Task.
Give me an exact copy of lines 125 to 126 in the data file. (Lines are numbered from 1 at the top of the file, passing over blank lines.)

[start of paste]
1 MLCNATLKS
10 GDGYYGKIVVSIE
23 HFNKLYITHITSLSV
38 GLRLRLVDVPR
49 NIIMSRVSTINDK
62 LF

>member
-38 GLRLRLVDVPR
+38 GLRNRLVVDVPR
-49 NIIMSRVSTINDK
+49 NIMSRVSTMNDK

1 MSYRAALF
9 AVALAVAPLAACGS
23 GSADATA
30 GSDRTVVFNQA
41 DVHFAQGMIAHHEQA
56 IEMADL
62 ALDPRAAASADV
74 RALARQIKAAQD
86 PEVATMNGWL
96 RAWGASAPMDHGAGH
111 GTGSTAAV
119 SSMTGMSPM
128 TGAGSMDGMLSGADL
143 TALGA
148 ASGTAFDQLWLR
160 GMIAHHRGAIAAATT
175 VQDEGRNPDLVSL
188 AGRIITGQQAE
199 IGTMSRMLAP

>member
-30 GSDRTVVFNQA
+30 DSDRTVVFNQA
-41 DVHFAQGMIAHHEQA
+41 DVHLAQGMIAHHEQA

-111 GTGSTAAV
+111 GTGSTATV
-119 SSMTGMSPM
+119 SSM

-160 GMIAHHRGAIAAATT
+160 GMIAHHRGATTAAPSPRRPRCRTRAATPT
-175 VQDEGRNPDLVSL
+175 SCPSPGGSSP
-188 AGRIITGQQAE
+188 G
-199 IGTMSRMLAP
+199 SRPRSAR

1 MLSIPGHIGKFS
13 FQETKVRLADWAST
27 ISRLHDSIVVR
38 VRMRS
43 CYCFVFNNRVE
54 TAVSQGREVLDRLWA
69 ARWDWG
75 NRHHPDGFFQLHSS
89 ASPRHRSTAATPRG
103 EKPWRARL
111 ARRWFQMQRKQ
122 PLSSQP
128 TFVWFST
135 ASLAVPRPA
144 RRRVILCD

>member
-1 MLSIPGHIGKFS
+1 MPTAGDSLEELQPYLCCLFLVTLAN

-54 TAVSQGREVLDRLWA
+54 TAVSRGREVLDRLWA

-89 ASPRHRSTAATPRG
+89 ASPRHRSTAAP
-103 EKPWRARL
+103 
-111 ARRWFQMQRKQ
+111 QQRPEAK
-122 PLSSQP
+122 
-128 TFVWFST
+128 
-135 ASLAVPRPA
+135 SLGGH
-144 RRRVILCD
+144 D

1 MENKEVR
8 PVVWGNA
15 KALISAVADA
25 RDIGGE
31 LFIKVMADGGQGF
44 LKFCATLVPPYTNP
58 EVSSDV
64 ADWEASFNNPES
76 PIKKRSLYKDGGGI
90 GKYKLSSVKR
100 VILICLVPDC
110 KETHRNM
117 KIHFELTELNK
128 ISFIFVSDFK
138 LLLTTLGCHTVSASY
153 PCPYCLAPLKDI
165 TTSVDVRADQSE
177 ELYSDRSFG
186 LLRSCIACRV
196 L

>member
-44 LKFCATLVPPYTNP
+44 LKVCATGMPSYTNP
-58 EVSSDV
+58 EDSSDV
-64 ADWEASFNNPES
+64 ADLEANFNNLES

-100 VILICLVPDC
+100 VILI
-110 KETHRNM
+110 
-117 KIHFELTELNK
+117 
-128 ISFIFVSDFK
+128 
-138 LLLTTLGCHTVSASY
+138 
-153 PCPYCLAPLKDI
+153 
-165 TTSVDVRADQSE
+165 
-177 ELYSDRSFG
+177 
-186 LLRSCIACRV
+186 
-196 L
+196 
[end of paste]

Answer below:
-186 LLRSCIACRV
+186 